I Before E, Except After C

Jeremy R. asks: Is it true that more words break the I before E rule than follow it? If so, how come this is taught at all?

caffeineIf you ever want to start a fight among a group of linguists and orthographers, bring up the grammar school rule: “I before E, except after C,” which has been around since at least the mid-19th century. You will likely begin the most sedate and erudite brawl you could ever hope to witness.

First, there are arguments over what exactly the rule should be. Some (like me) were taught what I’m calling the “neighbor [ei] rule”: “I before E, except after in C or words that say “ā” [ei], as in neighbor and weigh.”[1]

Others were given a variation, hereinafter called the “receive [i] rule“: “I before E except after C when the sound is “ee”” [i].

Although not perfect, it appears the latter version makes a better rule (if you’re going to have one), since it has fewer exceptions given that a smaller number of words are brought within its orbit in the first place.

Note that some words fit the first part of both rules:

ie: believe, collie, die and friend

cei: ceiling, deceive and receipt

After that, the list of compliant words (and exceptions) begins to deviate. Consider this list of words that do not violate the receive [i] rule, but do violate the neighbor [ei] rule:

ei: counterfeit, feisty, foreign, kaleidoscope, poltergeist, seismograph, surfeit and their

cie: ancient, deficient, glacier, proficient, society, science and sufficient

ie [ei]: gaiety

Of course, there are some exceptions that violate both rules as well, and these include:

ei: caffeine, leisure, protein, seize and weird[2]

cie: deficiencies and species

All of this leads to another argument: whether or not to have a rule at all.

Some, like Geoffrey K. Pullum (who ascribes to the receive [i] rule, although for him the phoneme is written [i:]), have characterized it as “a very helpful guide to one small point in the hideous mess that is English orthography.”

And others, like Mark Wainwright, have noted that because the “except after C” portion “covers the many derivatives of Latin capio [= "take”] . . . receive, deceit, inconceivable . . . [t[the]imple rule of thumb is necessary” and efficacious.

Of course, there are those who find the exceptions have swallowed the rule, rendering it useless, and these include the UK’s education department which, in 2009, advised teachers through a document titled, Support for Spelling that: “The I before e except after c rule is not worth teaching [s[since]t applies only to words . . . which . . . stand for a clear /ee/ sound and unless this is known, [m[many]ords . . . look like exceptions. There are so few words where the ei spelling for the /ee/ sound follows the letter c that it is easier to learn the specific words.”

This point of view finds support in the claim, made on the BBC show QI, that there are 923 words that are spelled cie, and only about 40 or so that are spelled cei, and for those who follow the neighbor [e[ei]ule, the extreme number of exceptions has rendered the rule “dumb and useless.”

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  • Markus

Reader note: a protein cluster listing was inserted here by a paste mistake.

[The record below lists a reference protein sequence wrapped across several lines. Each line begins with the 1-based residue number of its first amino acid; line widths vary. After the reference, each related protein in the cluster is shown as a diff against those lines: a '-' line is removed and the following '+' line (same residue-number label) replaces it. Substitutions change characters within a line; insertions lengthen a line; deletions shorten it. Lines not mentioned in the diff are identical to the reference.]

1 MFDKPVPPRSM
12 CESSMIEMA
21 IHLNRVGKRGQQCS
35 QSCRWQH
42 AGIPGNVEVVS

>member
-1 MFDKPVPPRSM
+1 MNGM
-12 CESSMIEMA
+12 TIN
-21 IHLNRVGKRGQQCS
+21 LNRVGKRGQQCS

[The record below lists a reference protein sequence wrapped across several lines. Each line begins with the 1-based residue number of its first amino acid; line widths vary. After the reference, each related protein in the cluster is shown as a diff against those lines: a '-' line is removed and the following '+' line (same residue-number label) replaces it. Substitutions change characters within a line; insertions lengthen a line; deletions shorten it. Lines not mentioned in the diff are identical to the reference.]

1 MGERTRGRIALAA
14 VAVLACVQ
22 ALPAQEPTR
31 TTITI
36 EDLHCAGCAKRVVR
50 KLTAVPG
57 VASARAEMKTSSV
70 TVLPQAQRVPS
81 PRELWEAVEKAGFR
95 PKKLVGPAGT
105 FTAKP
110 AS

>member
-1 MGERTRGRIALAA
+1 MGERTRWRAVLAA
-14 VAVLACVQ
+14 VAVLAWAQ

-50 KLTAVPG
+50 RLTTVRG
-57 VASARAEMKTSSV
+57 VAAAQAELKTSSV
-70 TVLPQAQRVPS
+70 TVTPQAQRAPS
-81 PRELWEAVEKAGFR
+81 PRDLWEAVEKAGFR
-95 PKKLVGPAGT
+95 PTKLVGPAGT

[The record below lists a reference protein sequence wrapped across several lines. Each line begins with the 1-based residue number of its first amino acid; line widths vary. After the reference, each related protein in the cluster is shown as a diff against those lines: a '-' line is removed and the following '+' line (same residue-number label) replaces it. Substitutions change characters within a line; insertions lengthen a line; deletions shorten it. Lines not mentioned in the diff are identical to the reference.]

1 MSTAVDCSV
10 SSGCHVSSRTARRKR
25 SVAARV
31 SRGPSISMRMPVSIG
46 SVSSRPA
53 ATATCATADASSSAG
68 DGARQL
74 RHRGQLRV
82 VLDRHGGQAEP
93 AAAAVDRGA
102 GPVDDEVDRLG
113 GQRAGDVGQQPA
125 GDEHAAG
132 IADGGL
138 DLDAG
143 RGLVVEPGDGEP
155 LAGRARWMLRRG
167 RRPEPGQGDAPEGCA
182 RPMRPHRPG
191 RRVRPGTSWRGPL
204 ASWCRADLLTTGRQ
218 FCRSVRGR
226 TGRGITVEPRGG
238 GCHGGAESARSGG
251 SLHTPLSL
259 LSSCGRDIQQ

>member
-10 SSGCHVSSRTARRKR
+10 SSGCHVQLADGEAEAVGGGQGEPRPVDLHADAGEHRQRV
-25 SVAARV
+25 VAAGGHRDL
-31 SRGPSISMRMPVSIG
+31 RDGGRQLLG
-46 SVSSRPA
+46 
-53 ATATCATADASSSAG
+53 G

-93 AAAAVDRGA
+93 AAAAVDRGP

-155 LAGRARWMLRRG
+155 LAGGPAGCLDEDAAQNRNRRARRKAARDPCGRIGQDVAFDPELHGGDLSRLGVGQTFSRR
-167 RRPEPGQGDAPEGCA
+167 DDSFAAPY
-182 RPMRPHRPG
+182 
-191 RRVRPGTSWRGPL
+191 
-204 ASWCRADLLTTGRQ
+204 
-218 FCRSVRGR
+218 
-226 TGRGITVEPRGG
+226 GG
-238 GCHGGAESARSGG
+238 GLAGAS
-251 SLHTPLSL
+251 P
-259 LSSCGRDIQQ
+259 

It’s probably a bit easier for us non-native speakers. Learning the language you simply learn the vocabulary, word for word. No messing with exceptions to alleged rules or non-rules there.

  • Tony Luxton

    As mentioned, if you use the second line of the rhyme, “But only when the sound is ‘ee'”, there are virtually no exceptions at all, and the rule is a good one. That second line had to be tacked on after English had borrowed so many foreign words, which didn’t follow the original English rule.

    Incidentally, “weird” was originally pronounced as in “their”.

  • Shelley Wilson

    There are many reasons for unpredictable spelling and pronunciation. Many /ei/-/ie/ spellings are exceptions to the rule because there are other things that affected the modern spelling. The following are a few reasons and might be helpful to some:

    Non-native English words, therefore, not susceptible to English orthography – Einstein, fahrenheit, zeitgeist (following German spelling conventions); sheik (Arabic); sensei (Japanese); ancient (French)

    Suffixes and prefixes – re-invent, deify

    Dropping letters in some forms when adding a suffix – theism (belief of one god) vs theology (study of God)

    Pluralized forms – tendency/tendencies (result of English spelling conventions)

    Compound words – wherein, herein, therein

    Parallel spelling of its older form – neighbour from Old English neah “near” + gebur “dweller”;

    The Great Vowel Shift (1350 – 1600) was a widespread, systematic sound change where it “raised” the vowel to the next level. This explains some of the exceptions to pronunciation and the messed up spelling – sleight from the early 1300s was susceptible to the change (slate became slight), whereas sleigh first appears in the 1700s therefore wasn’t subject to that change.

    This /ei/-/ie/ discertation doesn’t help the new English speaker (or the bad speller) with spelling or pronunciation of the written word. In spoken English, you figure out the word by context, not by spelling it or seeing it written down.

    I’ve had fun giving my usual long answer. I got to whet my chops again talking language (which not many people want to talk about). I have a degree in linguistics and I miss the language geek stuff.